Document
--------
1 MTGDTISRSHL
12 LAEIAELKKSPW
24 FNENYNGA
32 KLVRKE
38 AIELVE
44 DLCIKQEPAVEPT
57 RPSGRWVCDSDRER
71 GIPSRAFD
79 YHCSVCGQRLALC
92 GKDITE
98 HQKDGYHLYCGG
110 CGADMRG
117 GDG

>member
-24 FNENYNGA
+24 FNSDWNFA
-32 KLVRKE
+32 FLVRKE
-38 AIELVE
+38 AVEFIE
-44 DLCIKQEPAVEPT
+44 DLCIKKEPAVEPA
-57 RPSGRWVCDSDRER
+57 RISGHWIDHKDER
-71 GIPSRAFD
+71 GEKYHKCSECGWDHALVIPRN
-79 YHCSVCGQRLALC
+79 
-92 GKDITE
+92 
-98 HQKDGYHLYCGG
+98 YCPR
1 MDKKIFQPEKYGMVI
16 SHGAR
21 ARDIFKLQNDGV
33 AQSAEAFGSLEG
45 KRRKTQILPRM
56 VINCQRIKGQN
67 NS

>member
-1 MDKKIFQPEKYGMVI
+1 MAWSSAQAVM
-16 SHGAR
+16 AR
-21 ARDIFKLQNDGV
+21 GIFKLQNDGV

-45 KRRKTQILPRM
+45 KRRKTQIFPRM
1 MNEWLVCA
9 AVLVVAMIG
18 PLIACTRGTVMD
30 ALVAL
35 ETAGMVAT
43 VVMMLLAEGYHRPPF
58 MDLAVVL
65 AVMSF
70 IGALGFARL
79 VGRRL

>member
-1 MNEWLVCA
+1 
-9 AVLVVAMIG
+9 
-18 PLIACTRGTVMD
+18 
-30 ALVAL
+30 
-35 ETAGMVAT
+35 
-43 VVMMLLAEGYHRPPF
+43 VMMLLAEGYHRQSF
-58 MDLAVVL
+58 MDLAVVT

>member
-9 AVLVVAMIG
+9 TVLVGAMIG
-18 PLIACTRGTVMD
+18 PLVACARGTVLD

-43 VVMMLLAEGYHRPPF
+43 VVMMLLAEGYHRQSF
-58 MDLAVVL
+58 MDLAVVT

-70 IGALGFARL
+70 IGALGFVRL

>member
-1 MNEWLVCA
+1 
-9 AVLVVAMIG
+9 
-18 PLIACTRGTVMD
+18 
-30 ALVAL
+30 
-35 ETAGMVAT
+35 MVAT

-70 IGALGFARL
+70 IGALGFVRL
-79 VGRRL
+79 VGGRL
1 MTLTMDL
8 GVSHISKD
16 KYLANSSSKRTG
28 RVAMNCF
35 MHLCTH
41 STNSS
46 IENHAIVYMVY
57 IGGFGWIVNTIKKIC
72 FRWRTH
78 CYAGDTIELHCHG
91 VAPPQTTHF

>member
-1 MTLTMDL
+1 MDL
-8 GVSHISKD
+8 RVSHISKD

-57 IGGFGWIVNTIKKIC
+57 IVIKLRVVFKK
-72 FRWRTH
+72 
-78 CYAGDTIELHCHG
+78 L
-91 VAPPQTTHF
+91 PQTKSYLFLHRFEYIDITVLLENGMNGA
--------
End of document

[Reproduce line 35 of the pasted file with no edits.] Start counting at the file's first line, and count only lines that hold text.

21 ARDIFKLQNDGV